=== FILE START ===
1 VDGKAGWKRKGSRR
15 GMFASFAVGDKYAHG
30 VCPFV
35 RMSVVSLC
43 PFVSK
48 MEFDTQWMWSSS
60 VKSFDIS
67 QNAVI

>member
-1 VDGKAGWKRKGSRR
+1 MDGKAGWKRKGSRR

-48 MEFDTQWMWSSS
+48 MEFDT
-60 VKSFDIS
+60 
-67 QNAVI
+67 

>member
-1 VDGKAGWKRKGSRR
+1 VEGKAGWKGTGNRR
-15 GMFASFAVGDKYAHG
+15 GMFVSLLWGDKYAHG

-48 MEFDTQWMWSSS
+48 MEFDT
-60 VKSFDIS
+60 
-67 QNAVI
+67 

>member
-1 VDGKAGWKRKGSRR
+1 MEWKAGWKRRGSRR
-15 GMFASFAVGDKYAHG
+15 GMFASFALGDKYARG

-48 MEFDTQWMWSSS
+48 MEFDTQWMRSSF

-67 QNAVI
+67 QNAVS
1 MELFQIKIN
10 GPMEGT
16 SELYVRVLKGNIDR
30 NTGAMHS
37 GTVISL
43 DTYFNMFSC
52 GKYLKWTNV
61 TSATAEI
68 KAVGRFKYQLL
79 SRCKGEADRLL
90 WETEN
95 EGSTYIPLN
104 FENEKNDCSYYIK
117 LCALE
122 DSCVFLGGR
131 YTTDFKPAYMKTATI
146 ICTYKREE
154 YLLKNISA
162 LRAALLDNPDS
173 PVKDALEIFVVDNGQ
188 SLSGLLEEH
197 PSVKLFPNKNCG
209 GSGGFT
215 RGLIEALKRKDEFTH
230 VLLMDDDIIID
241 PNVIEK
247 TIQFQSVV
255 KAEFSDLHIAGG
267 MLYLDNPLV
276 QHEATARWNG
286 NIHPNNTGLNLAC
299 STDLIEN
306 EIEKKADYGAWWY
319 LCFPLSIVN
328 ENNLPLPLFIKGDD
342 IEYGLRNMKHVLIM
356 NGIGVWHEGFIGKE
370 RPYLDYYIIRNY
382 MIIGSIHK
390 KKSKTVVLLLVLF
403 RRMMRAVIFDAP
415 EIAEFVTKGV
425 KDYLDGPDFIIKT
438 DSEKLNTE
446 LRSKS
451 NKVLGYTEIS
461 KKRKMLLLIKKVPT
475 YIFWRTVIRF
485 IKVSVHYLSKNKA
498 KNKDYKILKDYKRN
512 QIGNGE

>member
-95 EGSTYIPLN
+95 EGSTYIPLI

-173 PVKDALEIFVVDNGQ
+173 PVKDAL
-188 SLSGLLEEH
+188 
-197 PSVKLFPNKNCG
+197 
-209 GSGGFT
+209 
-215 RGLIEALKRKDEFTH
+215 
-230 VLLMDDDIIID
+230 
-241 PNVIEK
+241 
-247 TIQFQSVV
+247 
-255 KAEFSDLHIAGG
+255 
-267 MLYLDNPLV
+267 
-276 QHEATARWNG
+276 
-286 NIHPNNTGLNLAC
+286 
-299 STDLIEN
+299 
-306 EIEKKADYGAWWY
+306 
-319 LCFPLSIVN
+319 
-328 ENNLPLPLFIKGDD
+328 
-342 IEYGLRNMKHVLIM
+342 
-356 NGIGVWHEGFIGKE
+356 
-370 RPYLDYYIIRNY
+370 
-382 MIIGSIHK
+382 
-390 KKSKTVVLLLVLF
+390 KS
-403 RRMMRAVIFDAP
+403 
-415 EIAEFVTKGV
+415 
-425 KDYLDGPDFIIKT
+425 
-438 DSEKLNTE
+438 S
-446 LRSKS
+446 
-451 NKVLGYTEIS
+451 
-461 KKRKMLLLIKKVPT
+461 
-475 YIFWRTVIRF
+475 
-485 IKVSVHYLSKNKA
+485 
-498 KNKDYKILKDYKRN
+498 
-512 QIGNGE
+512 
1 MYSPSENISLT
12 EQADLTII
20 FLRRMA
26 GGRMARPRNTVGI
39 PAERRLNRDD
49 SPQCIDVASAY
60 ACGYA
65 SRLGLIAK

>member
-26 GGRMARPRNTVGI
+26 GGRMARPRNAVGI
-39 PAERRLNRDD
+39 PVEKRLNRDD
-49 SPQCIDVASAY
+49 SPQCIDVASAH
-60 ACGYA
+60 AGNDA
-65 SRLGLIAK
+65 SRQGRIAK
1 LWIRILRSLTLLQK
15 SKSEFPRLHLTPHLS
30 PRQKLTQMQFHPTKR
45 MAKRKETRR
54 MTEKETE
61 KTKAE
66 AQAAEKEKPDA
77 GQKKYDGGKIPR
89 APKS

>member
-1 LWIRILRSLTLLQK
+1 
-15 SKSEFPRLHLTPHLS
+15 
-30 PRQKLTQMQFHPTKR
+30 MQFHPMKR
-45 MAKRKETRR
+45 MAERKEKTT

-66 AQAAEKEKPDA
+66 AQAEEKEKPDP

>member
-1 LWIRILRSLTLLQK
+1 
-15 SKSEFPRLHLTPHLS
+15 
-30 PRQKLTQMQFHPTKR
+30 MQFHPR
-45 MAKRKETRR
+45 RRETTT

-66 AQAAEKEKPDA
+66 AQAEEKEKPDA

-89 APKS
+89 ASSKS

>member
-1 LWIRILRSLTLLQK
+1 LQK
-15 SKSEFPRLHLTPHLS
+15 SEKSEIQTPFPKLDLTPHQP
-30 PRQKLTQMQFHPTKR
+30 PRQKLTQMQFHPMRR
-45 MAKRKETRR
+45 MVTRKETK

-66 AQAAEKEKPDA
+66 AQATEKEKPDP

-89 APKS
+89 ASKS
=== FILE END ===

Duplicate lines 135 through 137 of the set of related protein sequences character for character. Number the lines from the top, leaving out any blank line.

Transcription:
+403 
-415 EIAEFVTKGV
+415 